Animal welfare crisis warning over cost of living

The Scottish SPCA has claimed there is an animal welfare crisis in Scotland due to cost of living pressures.

Arrivals at its rescue centres have increased by 25% to 3,518 in the first six months of 2023.

In Aberdeenshire that figure was 60%, with more than 800 animals coming through the doors.

The charity said the current situation was worse than it anticipated, with calls to its helpline four times higher than two years ago.

Kirsteen Campbell, the Scottish SPCA's chief executive, said vet and food bills were a playing a major role in owners having to give up their pets.

"There is an absolute animal welfare crisis in Scotland, often hidden in plain sight," she said.

"We all know in the pandemic that animal ownership really rose, so that means going into a cost of living crisis more and more people have an animal in their life."

She said more than 4,000 people who called the charity's animal helpline in 2022 were looking to give up their pet. That number has risen even higher this year.

Ms Campbell added: "When animals do come into our care they need more veterinary treatment. They are in a worse condition."

The cost of living crisis has presented a perfect storm for the animal welfare charity - more people are having to give up their pets and fewer people are able to rehome them.

The charity said it had rolled out two initiatives - Pet Aid and Vet Aid - which it hopes will keep pets in the homes of caring owners who are struggling financially.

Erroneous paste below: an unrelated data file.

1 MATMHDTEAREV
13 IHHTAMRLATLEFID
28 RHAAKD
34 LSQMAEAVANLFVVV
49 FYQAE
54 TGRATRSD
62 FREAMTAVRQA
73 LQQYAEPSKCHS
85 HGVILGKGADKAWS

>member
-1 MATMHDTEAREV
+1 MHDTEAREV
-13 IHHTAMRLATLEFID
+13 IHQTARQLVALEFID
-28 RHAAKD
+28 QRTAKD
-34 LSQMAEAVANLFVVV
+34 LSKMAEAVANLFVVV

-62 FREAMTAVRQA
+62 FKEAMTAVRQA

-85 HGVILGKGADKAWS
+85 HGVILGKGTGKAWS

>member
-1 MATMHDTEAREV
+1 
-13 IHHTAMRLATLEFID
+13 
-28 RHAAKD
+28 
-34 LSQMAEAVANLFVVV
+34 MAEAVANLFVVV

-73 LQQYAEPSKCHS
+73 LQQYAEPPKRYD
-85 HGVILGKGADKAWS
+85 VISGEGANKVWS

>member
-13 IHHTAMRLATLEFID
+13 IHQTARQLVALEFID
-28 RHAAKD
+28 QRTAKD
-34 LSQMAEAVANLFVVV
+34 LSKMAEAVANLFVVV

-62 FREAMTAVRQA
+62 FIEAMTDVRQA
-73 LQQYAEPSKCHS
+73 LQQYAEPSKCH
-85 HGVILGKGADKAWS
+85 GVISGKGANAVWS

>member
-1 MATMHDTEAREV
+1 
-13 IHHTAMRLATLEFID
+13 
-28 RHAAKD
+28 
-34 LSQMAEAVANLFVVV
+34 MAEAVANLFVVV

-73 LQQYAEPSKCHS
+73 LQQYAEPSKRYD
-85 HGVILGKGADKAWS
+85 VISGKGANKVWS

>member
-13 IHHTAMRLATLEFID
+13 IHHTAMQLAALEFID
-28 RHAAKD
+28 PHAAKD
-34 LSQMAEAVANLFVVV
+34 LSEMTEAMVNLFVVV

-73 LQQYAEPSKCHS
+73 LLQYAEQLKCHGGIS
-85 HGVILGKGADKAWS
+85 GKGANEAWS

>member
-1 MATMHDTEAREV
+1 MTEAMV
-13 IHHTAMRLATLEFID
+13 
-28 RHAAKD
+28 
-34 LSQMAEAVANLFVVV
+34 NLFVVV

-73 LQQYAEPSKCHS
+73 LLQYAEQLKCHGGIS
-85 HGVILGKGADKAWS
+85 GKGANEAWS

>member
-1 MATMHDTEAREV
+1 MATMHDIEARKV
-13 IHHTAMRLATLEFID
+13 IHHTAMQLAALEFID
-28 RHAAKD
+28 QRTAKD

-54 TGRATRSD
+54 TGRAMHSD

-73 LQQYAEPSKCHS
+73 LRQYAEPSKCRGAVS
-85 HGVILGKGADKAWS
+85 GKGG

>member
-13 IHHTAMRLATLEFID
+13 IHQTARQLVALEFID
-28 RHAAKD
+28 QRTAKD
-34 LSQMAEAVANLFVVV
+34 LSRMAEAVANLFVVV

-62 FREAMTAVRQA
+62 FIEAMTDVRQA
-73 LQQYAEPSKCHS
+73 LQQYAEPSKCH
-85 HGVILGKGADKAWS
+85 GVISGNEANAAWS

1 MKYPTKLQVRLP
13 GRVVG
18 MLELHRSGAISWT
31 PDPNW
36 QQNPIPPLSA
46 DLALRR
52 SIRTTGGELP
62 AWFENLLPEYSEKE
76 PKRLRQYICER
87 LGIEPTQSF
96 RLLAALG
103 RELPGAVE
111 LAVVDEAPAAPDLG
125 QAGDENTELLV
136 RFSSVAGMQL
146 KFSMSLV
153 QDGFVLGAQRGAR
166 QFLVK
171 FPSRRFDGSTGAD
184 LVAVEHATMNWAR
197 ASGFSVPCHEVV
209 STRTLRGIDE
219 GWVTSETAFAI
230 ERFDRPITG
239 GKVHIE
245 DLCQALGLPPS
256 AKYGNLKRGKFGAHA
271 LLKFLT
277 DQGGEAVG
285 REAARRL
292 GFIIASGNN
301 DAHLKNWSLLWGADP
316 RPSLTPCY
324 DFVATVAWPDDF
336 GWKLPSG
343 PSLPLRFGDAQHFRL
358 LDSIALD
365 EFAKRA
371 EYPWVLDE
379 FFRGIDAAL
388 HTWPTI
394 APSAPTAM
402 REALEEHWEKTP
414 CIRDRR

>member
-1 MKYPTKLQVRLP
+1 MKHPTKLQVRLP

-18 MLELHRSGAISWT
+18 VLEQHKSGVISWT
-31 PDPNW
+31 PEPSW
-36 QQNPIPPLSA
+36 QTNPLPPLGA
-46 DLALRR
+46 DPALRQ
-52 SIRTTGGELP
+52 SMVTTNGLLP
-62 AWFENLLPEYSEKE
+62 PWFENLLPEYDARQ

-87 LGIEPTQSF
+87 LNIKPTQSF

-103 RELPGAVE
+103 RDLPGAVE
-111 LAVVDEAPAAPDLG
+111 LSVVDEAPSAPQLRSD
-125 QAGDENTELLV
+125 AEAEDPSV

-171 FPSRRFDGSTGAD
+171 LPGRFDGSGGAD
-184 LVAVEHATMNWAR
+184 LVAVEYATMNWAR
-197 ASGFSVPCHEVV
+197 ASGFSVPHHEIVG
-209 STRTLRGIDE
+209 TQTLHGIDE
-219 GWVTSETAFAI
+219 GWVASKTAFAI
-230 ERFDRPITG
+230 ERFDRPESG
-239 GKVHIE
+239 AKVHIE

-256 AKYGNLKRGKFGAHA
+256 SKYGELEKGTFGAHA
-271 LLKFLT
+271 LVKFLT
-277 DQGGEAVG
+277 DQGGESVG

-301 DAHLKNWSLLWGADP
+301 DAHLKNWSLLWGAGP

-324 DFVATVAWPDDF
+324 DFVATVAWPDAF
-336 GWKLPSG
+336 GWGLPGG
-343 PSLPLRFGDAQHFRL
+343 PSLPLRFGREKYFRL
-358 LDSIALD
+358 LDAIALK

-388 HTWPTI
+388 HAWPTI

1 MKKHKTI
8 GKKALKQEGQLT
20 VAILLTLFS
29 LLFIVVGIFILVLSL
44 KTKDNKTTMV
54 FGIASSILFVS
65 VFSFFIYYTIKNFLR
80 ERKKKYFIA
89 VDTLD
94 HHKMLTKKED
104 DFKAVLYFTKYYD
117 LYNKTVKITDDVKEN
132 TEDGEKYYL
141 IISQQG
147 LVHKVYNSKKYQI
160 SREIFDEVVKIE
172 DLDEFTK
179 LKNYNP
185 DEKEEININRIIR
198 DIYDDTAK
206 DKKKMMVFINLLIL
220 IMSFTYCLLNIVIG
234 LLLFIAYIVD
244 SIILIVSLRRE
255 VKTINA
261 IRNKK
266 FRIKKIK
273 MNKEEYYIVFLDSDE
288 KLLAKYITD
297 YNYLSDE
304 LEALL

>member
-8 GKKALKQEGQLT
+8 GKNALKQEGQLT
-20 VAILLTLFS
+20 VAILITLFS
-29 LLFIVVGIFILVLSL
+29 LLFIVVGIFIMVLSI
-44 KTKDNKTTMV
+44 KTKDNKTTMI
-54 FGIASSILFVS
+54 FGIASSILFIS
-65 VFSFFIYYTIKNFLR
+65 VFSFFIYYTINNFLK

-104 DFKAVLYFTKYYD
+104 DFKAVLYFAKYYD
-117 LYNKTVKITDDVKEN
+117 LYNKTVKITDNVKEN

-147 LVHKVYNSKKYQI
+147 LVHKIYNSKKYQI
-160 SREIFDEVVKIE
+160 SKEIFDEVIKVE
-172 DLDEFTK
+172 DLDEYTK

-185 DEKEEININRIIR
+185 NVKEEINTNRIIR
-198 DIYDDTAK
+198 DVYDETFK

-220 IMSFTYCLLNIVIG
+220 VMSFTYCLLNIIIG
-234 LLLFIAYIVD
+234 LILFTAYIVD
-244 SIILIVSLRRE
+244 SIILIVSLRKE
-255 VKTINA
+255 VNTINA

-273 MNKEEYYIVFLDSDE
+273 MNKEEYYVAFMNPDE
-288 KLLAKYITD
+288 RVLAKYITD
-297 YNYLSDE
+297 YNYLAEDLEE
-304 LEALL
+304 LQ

Fiona McKenzie, an inspector with the charity, said: "Our calls have definitely increased regarding welfare to animals, domestic pets in particular.

"Owners are struggling to pay for vet treatment and they're struggling to feed.

"Worst case scenario, which is happening a bit too often, is that they're having to give up ownership of their dog."

The additional arrivals put extra strain on rescue centres that are also experiencing an increase in their own bills and overheads.

The charity, which runs nine rescue centres across Scotland plus the National Wildlife Rescue Centre, receives no government funding.

As costs go up, it has also seen its number of donors decrease.

SNP MSP Christine Grahame has proposed a Welfare of Dogs bill at the Scottish Parliament which she believes would put more responsibility on those buying a dog.

The MSP hopes her bill will help tackle the puppy trade and also make people think about whether or not they can afford an animal.

"They have to think very hard about the cost of keeping the animal for over a decade and whether they've got energy and the right lifestyle for it," she told BBC Scotland.

"At least we could make some inroad into people having to think hard before they take on a puppy or a dog."